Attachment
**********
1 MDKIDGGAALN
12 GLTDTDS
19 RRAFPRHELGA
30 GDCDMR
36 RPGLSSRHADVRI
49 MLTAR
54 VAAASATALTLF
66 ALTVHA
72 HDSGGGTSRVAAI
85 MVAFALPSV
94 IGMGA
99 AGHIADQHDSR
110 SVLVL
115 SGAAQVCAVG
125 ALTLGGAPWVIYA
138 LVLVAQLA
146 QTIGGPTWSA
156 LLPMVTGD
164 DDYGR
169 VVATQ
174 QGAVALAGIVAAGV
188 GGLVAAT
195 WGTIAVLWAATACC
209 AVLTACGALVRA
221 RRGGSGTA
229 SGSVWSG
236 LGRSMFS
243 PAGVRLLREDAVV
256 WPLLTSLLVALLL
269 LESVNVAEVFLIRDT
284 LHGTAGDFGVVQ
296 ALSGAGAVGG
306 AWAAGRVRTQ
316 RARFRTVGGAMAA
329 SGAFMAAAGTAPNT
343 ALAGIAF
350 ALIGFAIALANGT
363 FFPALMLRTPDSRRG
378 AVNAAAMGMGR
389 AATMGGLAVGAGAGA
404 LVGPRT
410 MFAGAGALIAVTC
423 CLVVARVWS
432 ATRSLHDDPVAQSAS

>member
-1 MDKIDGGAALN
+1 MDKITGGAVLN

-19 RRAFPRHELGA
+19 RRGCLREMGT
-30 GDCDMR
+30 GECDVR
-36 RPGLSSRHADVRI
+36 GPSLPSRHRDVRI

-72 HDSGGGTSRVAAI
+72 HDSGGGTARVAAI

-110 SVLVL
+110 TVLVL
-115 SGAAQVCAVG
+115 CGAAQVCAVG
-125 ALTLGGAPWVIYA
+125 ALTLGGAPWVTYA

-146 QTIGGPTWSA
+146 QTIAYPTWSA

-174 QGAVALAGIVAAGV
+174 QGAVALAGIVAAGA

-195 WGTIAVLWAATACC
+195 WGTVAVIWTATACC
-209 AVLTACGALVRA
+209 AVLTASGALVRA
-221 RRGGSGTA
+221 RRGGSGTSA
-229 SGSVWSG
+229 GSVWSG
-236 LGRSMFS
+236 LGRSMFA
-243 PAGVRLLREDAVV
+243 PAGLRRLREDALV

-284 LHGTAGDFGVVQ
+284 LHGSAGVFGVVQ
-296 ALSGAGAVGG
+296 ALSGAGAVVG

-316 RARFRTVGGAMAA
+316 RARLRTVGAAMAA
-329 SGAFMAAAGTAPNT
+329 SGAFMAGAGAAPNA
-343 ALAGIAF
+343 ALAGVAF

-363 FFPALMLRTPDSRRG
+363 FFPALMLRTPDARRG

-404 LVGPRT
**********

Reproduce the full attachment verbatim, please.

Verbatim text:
1 MDKIDGGAALN
12 GLTDTDS
19 RRAFPRHELGA
30 GDCDMR
36 RPGLSSRHADVRI
49 MLTAR
54 VAAASATALTLF
66 ALTVHA
72 HDSGGGTSRVAAI
85 MVAFALPSV
94 IGMGA
99 AGHIADQHDSR
110 SVLVL
115 SGAAQVCAVG
125 ALTLGGAPWVIYA
138 LVLVAQLA
146 QTIGGPTWSA
156 LLPMVTGD
164 DDYGR
169 VVATQ
174 QGAVALAGIVAAGV
188 GGLVAAT
195 WGTIAVLWAATACC
209 AVLTACGALVRA
221 RRGGSGTA
229 SGSVWSG
236 LGRSMFS
243 PAGVRLLREDAVV
256 WPLLTSLLVALLL
269 LESVNVAEVFLIRDT
284 LHGTAGDFGVVQ
296 ALSGAGAVGG
306 AWAAGRVRTQ
316 RARFRTVGGAMAA
329 SGAFMAAAGTAPNT
343 ALAGIAF
350 ALIGFAIALANGT
363 FFPALMLRTPDSRRG
378 AVNAAAMGMGR
389 AATMGGLAVGAGAGA
404 LVGPRT
410 MFAGAGALIAVTC
423 CLVVARVWS
432 ATRSLHDDPVAQSAS

>member
-1 MDKIDGGAALN
+1 MDKITGGAVLN

-19 RRAFPRHELGA
+19 RRGCLREMGT
-30 GDCDMR
+30 GECDVR
-36 RPGLSSRHADVRI
+36 GPSLPSRHRDVRI

-72 HDSGGGTSRVAAI
+72 HDSGGGTARVAAI

-110 SVLVL
+110 TVLVL
-115 SGAAQVCAVG
+115 CGAAQVCAVG
-125 ALTLGGAPWVIYA
+125 ALTLGGAPWVTYA

-146 QTIGGPTWSA
+146 QTIAYPTWSA

-174 QGAVALAGIVAAGV
+174 QGAVALAGIVAAGA

-195 WGTIAVLWAATACC
+195 WGTVAVIWTATACC
-209 AVLTACGALVRA
+209 AVLTASGALVRA
-221 RRGGSGTA
+221 RRGGSGTSA
-229 SGSVWSG
+229 GSVWSG
-236 LGRSMFS
+236 LGRSMFA
-243 PAGVRLLREDAVV
+243 PAGLRRLREDALV

-284 LHGTAGDFGVVQ
+284 LHGSAGVFGVVQ
-296 ALSGAGAVGG
+296 ALSGAGAVVG

-316 RARFRTVGGAMAA
+316 RARLRTVGAAMAA
-329 SGAFMAAAGTAPNT
+329 SGAFMAGAGAAPNA
-343 ALAGIAF
+343 ALAGVAF

-363 FFPALMLRTPDSRRG
+363 FFPALMLRTPDARRG

-404 LVGPRT